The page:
A Growing Consensus: State Sponsorship Of Confederate Symbols Is An Injury-In-Fact As A Result Of Dylann Roof’S Killing Blacks In Church At A Bible Study, L. Darnell Weeden

Brigham Young University Journal of Public Law

No abstract provided.


Judges, Racism, And The Problem Of Actual Innocence, Stephen J. Fortunato Jr. 2017 University of Maine School of Law

Judges, Racism, And The Problem Of Actual Innocence, Stephen J. Fortunato Jr.

Maine Law Review

The facts and data are in and the conclusion they compel is bleak: the American criminal justice system and its showpiece, the criminal trial, harbor at their core a systemic racism. For decades, criminologists, law professors, sociologists, government statisticians, and others have been collecting and collating data on crime, punishment, and incarceration in the United States. These intrepid scholars have looked at crime, criminals, and the justice system from all angles—the race of defendants and victims; the relationship of poverty to criminality; severity of crime; severity of punishment; incarceration rates for different racial groups; sentencing and sentence disparities; and ...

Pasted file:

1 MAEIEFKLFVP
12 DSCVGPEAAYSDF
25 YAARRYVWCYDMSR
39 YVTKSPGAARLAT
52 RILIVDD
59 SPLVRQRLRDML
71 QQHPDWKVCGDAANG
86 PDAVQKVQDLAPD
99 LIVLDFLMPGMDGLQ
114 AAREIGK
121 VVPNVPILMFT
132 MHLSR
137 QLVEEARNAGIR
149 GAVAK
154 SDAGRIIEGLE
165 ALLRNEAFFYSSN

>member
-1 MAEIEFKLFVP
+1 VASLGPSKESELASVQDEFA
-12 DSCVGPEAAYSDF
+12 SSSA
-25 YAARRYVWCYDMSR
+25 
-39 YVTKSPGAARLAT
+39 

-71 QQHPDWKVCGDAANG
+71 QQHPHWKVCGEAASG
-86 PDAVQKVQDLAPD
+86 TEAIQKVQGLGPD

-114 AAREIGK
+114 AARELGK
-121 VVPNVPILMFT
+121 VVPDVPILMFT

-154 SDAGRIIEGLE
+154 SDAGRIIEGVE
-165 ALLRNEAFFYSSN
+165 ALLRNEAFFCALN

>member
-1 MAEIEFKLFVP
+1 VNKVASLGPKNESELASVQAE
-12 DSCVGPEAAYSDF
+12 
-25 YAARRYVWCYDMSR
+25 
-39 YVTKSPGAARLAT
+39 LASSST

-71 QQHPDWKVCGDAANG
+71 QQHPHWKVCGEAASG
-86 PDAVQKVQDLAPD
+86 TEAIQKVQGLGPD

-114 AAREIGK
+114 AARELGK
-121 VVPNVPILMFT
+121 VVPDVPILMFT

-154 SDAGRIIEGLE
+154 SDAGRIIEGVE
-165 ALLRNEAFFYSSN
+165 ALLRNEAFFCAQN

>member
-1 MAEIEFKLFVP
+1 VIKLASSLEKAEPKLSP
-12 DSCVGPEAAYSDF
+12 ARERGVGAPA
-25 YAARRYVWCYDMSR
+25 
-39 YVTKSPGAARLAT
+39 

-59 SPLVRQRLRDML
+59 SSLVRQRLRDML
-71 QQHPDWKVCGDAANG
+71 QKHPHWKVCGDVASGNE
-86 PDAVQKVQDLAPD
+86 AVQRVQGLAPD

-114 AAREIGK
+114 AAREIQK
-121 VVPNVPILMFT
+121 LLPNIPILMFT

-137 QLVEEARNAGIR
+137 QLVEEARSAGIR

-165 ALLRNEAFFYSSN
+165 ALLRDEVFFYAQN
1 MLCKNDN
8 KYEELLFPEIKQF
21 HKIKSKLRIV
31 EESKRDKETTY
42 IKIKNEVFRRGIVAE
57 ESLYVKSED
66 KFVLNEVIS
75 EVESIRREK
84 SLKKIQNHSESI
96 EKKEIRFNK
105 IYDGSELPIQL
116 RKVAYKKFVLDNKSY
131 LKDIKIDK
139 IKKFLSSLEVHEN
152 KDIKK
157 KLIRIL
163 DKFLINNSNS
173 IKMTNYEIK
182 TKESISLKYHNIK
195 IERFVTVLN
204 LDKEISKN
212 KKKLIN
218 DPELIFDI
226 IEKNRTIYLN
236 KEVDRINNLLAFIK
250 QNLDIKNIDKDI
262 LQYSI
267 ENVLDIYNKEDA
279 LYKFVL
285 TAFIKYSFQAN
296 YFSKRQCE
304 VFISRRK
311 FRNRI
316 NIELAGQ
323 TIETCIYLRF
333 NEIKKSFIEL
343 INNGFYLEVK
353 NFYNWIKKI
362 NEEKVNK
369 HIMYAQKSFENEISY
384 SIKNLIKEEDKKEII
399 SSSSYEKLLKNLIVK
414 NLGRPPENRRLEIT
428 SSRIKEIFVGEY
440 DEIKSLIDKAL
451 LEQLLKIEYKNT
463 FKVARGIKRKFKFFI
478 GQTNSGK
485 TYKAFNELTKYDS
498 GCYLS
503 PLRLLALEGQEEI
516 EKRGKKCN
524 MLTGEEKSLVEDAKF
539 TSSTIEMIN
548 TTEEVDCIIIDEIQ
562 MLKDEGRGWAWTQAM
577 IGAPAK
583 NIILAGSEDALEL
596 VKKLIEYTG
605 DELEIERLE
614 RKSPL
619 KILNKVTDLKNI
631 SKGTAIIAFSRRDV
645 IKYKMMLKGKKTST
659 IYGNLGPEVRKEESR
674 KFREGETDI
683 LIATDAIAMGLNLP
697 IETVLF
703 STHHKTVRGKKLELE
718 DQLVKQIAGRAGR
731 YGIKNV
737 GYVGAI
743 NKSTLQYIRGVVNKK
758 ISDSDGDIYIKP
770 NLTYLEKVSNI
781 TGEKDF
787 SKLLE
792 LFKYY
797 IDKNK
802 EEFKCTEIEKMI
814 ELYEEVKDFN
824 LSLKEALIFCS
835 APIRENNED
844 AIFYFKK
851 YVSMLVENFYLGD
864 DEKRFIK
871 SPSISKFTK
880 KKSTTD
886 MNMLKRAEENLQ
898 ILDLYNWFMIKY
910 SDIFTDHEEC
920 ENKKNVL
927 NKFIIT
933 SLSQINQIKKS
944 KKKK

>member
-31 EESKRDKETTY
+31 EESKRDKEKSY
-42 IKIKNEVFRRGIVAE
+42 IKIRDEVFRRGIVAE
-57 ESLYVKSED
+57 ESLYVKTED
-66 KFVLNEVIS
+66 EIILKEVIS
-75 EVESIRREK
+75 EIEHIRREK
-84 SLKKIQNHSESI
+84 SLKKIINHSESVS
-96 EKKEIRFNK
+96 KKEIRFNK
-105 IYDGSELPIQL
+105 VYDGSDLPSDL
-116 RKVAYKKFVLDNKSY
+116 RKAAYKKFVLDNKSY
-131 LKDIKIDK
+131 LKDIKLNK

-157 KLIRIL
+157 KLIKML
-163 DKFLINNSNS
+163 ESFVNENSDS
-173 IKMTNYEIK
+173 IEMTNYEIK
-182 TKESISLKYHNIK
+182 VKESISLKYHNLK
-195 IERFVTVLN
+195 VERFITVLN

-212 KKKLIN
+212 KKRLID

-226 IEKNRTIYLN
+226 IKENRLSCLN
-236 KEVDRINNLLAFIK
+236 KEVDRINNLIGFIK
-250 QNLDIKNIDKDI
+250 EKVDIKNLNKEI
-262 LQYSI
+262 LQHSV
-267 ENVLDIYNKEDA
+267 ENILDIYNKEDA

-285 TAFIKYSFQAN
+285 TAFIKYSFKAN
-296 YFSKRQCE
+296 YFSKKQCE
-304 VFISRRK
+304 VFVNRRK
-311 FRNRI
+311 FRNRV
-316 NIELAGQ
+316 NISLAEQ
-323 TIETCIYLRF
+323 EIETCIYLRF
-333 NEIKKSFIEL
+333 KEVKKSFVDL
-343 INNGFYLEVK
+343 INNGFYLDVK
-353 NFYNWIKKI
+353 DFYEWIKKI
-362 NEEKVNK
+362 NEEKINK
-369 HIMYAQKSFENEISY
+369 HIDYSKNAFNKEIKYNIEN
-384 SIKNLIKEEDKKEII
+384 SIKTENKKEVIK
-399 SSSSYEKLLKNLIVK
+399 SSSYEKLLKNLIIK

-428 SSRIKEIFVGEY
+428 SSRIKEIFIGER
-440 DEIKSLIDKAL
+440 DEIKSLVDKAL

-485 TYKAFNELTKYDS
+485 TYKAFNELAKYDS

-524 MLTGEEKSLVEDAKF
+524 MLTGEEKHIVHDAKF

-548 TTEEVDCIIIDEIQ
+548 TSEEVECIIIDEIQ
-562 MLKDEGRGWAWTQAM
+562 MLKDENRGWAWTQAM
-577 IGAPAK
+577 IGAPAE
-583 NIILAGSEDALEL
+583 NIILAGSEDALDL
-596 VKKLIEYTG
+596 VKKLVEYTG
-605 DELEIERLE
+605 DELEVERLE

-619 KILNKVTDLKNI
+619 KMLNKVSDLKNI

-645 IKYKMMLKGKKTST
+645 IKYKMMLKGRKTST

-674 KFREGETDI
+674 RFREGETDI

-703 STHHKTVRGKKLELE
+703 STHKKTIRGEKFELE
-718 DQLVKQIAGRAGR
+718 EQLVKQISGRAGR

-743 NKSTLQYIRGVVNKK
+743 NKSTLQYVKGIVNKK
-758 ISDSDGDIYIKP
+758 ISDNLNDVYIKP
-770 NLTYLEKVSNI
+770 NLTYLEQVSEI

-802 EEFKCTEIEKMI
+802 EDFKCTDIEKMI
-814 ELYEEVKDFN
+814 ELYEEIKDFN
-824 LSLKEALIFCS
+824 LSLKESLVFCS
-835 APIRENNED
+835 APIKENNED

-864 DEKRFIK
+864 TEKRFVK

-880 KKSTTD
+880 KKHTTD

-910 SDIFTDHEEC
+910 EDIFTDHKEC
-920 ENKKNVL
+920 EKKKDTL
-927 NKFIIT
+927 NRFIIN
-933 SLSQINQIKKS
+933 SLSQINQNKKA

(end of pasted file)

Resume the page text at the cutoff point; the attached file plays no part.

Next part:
The Violent State: Black Women's Invisible Struggle Against Police Violence, Michelle S. Jacobs 2017 College of William & Mary Law School

The Violent State: Black Women's Invisible Struggle Against Police Violence, Michelle S. Jacobs

William & Mary Journal of Women and the Law

No abstract provided.


Pink Hats And Black Fists: The Role Of Women In The Black Lives Matter Movement, Jessica Watters 2017 College of William & Mary Law School

Pink Hats And Black Fists: The Role Of Women In The Black Lives Matter Movement, Jessica Watters

William & Mary Journal of Women and the Law

No abstract provided.